Virtual Panels To Explore Race Relations And Changes Over Past 20 Years
A pair of panel discussions starting this week aim to look at the changing landscape of race relations in Cincinnati during the past 20 years since the police killing of Timothy Thomas, and how recent events and movements are shaping the path forward.
Cincinnati Museum Center (CMC), Cincinnati & Hamilton County Public Library (CHPL), the National Underground Railroad Freedom Center, and the Woman’s City Club of Cincinnati will host From Riot to Protest to Civil Unrest: Conversations About Race Relations in Cincinnati on May 13 and 25.
The panels aim to gather journalists, activists, leaders and academics to talk about what we've learned, forgotten, and ways to move forward. That includes looking at the civil unrest following Thomas' death and the current Black Lives Matter movement.
Eric R. Jackson, Ed.D. is a professor of history and director of the Black Studies Program at Northern Kentucky University. He's one of the panelists for the first event on Thursday.
"We have made progress on some levels when it comes to, particularly in Cincinnati, the Collaborative Agreement between the community folks and law enforcement," he says. "It has been a model for other cities and other municipalities to, if they choose, use it as a model to improve race relations."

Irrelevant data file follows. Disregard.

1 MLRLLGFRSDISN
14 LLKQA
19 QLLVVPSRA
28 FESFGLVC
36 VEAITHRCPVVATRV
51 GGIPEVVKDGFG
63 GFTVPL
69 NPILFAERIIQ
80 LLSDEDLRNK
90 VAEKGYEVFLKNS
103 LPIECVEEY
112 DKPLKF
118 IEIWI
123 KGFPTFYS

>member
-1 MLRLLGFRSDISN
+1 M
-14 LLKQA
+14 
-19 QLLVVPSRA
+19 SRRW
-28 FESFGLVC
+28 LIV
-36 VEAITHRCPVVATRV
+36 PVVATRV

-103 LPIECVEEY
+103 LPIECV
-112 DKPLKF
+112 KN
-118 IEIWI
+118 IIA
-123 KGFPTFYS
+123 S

Jackson points out the agreement led to some economic improvements and community development. However, he notes we're in a time now where there are "alternative narratives about one's reality when it comes to race and race relations."
He says that means there are structural issues that some people don't want to tackle because they affect how Cincinnati has developed over time on issues of race relations, diversity, equity, and inclusion. He says those issues extend further, for example, to acknowledging the nation's first several presidents enslaved people.
While the panel topics are tough, Jackson wants people who participate to leave with a sense of hope and understanding.
"If you can't give people hope, you can't give people a way to move forward — to understand that we're all in this boat together as not only Cincinnatians, not just Americans, but as human beings," Jackson says. "My hope is to give people an avenue to express what they need to express; understand the historical context of which we're dealing with at this time; and bring hope, too, that if you don't understand where you came from and where you are, you're sure not going to understand where you're going."
The discussions are May 13 and 25 at 7 p.m. Registration is free but required.